“Gads”, you may say, “Where in the world is he going with this?”

What it means is that essentially water (or a water fluid with normal physiologic values of ions, proteins, sugars, pH, osmolality, etc.) has the same molar transport capacity for oxygen per ml of fluid as does blood, with the proviso that we are comparing blood at sea level against physiologically balanced water solution where this water solution is maintained in an atmosphere which is 100% oxygen at a pressure of 2 atmospheres.

This means we could pump this water solution through an organ for transplantation (for example, a kidney) directly into the already present tubing system of the kidney (its blood vessels), and we would have no requirement to pump this fluid any more faster than blood would normally flow or at a pressure any more higher than normal blood pressure. If we did this, the molar delivery of oxygen as mg oxygen per ml of fluid per min of flow would be the same number as would occur if blood was the fluid flowing through the kidney.

“But where are you going to get this perfectly balanced out, ionically proper, pH balanced, completely non-injurious fluid that you’re gonna’ pump full of oxygen and run through this kidney?” you might wonder.

Remember, I was wondering earlier, “Why are we obligated to create, monitor, and supply this proper fluid for perfusion?” We can get as much of this fluid as we need from another completely adequate source. Why not just use the dialysate fluid from persons on dialysis for kidney failure? That dialysate, while not physiologically absolutely perfect, is very well suited for ongoing perfusion of human tissue, since that is what it is doing in the person on dialysis.

So the person on dialysis gets repetitively “hooked up” to the kidney, and “tunes up” the physiological environment that is bathing and perfusing the kidney, while, at the same time, the kidney (which is a perfectly functional kidney, by the way), well….the kidney runs its metabolic machinery and “tunes up” the dialysis patient’s fluids (removes physiologic wastes by making an output of urine). Cool stuff. It’s sort of like a pregnancy, in that the human “connects up” to the kidney and supplies it with its metabolic needs, like a mother does to her baby via the placenta, it’s just that the dialysis patient (I think) would not need to be constantly attached to provide physiologic perfusion fluid to the kidney. My feeling is they could “hook up” to the kidney about 3 days a week, on their normal dialysis regimen.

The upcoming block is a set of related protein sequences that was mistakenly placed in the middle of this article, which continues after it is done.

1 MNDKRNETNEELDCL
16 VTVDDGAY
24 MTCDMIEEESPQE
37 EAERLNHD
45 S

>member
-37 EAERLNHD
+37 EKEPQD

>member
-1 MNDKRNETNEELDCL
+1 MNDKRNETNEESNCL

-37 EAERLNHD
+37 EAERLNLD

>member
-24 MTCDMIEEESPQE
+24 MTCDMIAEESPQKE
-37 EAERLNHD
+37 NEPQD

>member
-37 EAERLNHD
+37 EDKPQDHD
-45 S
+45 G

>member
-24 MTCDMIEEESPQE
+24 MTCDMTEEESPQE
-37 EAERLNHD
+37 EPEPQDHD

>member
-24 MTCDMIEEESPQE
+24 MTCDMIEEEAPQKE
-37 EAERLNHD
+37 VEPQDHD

“Ok, so say this works, what is the point of it?” you could say.

The hypothesis of this setup is that the dialysis membranes would prevent the immune system of the dialysis patient from sending any injurious cells or materials against the kidney for transplantation. In addition, the fluid perfusing the kidney would be sent back into the blood stream of the dialysis patient. This would represent an antigen “flood” to the dialysis patient’s immune system from the cells of the donor kidney. The hope is that, over time, tolerance would be induced, and when the labs showed the dialysis patient’s immune system no longer “cared about” the donor kidney, well…. we just transplant the donor kidney into the dialysis patient and everybody lives happily thereafter.

In my thinking, even the faint possibility that this would work, makes it worth investigating.




I have never understood why concussion is not treated for what it is. Concussion (this is the football player related concussion) is no more than exposure to an environmental toxin. Throughout the industrial setting (at least in America) the measurement, handling, management, and sanctioning actions related to hazardous materials or toxic environments is a well-understood, robust, and functional process.

Concussion is no more than an environmental hazard or toxin of acceleration-deceleration stress to the human head.

Why can’t we just treat concussion like we do so many other work-related exposure settings for potentially hazardous toxins or environments?

Anyway, that’s CONCUSSION


More to follow as I get time.  pg